Dogs are creatures of habit. We can use this fact to our advantage by creating a regular feeding schedule and sticking to it.
A regular feeding schedule helps with house training puppies, as well as adult rescue dogs who have not been taught household manners.
If your dogs are in great health and eating regularly, there’s not too much you need to do.
As long as you feed them high-quality dog food based on their size and age, your furry friends should continue to happily eat according to their regular schedule.
The amount of food your dog needs may change if:
• Your dog becomes more active or is pregnant or nursing.
• The weather is very hot or cold.
• Your dog is recovering from surgery or an infection.
Before giving them more food, make sure they are not just looking for attention and love. And if they are, serve that up instead.
The best method for feeding your dogs depends on their size and personality. If you set a big bowl of food in front of them, would they stop eating when they are full?
Or would they eat until the food is gone, regardless of hunger? Consider these two methods:
• Free-Choice Feeding – Fill their bowl with dry pet food in the morning and allow them to eat throughout the day whenever they are hungry.
This method allows them to eat more or less as their appetite fluctuates. This is a great plan for laid-back eaters.
Of course, if you are leaving food out all day for your dogs to nibble on, use dry food, which won’t spoil.
• Timed Feeding – Provide rations on a twice-daily schedule, allowing them to eat for 20 minutes before removing their bowl.
This establishes routine and perfectly proportions their calories. This feeding method is ideal for overeaters, large breeds, and obese dogs.
Every dog owner should know what kind of food is safe for their dogs. Humans love to eat certain food and want to share the food with their dogs.
Remember that food that is safe for humans may not be safe for your furry friend. Pesto is popular human food but can dogs have pesto?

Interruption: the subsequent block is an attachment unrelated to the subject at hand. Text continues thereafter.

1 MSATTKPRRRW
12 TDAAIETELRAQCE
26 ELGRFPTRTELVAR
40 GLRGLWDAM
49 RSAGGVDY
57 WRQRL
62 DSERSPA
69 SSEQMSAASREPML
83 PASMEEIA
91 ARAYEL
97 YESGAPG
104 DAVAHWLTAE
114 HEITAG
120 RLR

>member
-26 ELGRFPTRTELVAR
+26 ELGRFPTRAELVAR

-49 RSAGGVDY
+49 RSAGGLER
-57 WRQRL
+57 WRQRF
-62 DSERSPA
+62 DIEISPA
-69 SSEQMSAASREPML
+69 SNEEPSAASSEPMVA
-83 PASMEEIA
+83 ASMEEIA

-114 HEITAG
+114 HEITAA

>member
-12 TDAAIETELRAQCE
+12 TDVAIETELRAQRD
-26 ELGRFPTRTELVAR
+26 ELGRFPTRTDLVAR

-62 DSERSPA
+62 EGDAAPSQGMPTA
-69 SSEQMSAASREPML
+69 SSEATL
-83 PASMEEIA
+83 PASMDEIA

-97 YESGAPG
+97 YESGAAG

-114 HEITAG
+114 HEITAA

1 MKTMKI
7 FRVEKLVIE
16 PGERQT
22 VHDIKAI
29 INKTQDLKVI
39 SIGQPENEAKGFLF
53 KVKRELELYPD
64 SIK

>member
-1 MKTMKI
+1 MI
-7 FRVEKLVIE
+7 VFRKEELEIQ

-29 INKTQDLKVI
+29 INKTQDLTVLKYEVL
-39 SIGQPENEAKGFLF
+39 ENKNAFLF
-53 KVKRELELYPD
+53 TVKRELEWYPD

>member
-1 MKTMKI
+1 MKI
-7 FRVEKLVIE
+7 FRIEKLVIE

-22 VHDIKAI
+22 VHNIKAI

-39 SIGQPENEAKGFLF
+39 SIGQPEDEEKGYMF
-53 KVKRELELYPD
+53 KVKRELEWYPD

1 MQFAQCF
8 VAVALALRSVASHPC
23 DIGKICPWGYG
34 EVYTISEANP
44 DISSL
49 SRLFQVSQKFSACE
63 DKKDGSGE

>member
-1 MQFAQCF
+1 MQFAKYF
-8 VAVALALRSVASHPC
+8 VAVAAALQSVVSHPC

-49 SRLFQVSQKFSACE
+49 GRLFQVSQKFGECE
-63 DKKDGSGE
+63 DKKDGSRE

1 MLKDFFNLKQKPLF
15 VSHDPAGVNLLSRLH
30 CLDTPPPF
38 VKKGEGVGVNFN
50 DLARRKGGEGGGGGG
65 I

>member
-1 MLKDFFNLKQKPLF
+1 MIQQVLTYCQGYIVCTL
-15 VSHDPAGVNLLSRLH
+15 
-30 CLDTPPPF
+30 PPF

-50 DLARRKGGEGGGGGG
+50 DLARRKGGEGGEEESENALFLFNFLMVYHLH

What Is Pesto?
Pesto is a sauce of Italian lineage, made by crushing together a melange of simple ingredients: most famously basil, salt, olive oil, garlic, pine nuts and cheese.
It’s not only the ingredients but the method that makes it unique: the word “pesto” is actually derived from “pestle”, possibly referring to the fact that in the early days it was likely made with a mortar and pestle.
While there are thousands of variations on pesto, the one called pesto alla Genovese is probably the version you know best.
It is made with garlic, salt, a good quality extra virgin olive oil, cheese, and of course, basil from Genoa.
In Italy, there are other variations, such as pesto alla siciliana, which is similar, but with the key difference that it employs tomatoes and uses less basil.
Pesto is a very versatile sauce. It can be used on pasta, as sauce atop meat, as a bread topping, or even treated like a condiment.
Since the two of the main ingredients in pesto are cheese and oil, people should be careful in consuming it.
Because, both of these ingredients are high-calorie food.
Can Dogs Eat Pesto?
To answer your question quickly – no! Human pesto is not suitable for dogs. Although pesto is primarily made up of basil, which is safe for dogs, it contains garlic, which is known to be toxic.
It also contains olive oil and cheese, which in large amounts can cause health problems such as diarrhea, vomiting and obesity.
If your dog eats a large amount of pesto containing garlic, watch for these symptoms:
• Rapid breathing
Can Dogs Have Pesto?
As we already mentioned, pesto is not the right food for your dog due to it’s ingredients.
Let’s see why some of these ingredients are good for your dog, and others are not.
Basil is healthy for your pooch to eat in small quantities. It’s anti-inflammatory and contains a high level of antioxidants that help prevent many types of illness including cancer.
Basil also helps prevent cellular damage, calms your anxious dog, and eases arthritis pain.
You can give your dog a basil as at treat right from your garden. You can even be creative – chop it and put it on top of your dog food.
Furthermore, you can find dog treat recipes on the Internet and make your dogs delicious treats.
It’s not a rocket science; every pet owner who has some basic cooking skills can make these recipes
Here are two diy basil treat recipes:
• 2 1/2 cups brown rice flour
• 1 sweet potato, shredded
• 1 egg
• 1/3 cup organic coconut oil, melted
• 1 tbsp basil, finely chopped
• 1 tbsp honey
• 1/2 cup cold water